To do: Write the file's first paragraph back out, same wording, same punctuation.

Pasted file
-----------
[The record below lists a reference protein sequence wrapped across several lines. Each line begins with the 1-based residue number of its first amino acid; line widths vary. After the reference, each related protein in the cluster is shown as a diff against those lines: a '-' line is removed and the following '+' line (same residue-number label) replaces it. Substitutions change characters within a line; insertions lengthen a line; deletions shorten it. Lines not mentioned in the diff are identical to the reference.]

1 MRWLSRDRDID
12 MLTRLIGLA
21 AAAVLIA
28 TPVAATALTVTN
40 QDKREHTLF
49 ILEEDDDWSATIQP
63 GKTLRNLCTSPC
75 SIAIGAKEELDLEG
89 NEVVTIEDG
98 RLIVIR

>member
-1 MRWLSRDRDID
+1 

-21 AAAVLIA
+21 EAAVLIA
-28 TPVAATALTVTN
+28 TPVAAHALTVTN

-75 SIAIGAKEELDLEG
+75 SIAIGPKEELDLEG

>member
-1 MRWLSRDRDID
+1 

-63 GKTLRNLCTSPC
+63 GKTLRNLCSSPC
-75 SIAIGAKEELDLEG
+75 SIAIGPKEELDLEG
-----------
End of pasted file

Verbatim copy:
[The record below lists a reference protein sequence wrapped across several lines. Each line begins with the 1-based residue number of its first amino acid; line widths vary. After the reference, each related protein in the cluster is shown as a diff against those lines: a '-' line is removed and the following '+' line (same residue-number label) replaces it. Substitutions change characters within a line; insertions lengthen a line; deletions shorten it. Lines not mentioned in the diff are identical to the reference.]